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NEW YORK (Reuters) - Standard & Poor's on Friday downgraded the sovereign foreign currency credit rating on Cyprus to SD (selective default) from CCC following the Mediterranean nation's debt exchange as part of a financial adjustment program.
The decision follows Thursday's announcement by Nicosia that it was launching a debt exchange swapping 1 billion euros ($1.30 billion)of government bonds for new, longer-dated debt, to help it meet one of the conditions for its bailout program.
"In our opinion, the exchange materially changes the terms of the affected debt and constitutes what we consider a distressed exchange according to our criteria," S&P said in a statement.
S&P said that after the exchange, which is expected to occur on July 1, the liquidity strains on the government should be alleviated.
"We note, however, that the government will still need to deal with the forthcoming rollover of a stock of 950 million euro Treasury bills (5 percent of GDP)," S&P said.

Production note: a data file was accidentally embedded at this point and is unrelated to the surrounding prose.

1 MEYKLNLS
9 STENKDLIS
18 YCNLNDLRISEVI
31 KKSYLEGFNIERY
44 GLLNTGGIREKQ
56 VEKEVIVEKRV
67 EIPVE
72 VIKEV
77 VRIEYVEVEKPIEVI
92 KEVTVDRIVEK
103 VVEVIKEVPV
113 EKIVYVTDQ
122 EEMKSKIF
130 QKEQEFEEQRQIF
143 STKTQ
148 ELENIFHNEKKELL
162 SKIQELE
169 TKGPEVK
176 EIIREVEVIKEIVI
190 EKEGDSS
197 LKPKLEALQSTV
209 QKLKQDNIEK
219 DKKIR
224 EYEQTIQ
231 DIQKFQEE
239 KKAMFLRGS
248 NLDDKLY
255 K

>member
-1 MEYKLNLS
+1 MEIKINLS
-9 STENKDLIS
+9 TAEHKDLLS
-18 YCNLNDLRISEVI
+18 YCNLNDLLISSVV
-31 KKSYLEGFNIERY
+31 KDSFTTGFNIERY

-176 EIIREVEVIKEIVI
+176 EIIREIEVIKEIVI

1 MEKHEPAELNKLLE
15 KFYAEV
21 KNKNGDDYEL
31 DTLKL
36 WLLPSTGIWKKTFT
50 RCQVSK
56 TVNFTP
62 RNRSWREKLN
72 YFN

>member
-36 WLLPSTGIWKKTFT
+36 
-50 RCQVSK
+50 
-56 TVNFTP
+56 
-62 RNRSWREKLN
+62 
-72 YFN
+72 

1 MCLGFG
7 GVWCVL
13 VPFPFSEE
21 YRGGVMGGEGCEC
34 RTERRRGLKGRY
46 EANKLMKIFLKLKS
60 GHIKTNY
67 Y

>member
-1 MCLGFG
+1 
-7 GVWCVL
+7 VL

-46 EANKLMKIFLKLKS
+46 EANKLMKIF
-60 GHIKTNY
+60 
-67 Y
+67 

After the exchange, the rating is expected to rise to CCC-plus.
Cyprus became the fourth euro zone member state to secure international financial assistance in March, agreeing to a 10 billion euro aid program with the International Monetary Fund and the European Union.
Cyprus is currently rated Caa3 with a negative outlook by Moody's Investors Service. Earlier on Friday, Fitch Ratings lowered its rating on Cyprus to RD (Restricted Default) from CCC, citing the debt swap.
($1 = 0.7693 euros)
(Reporting By Daniel Bases, Luciana Lopez and Pam Niimi; Editing by Theodore d'Afflisio)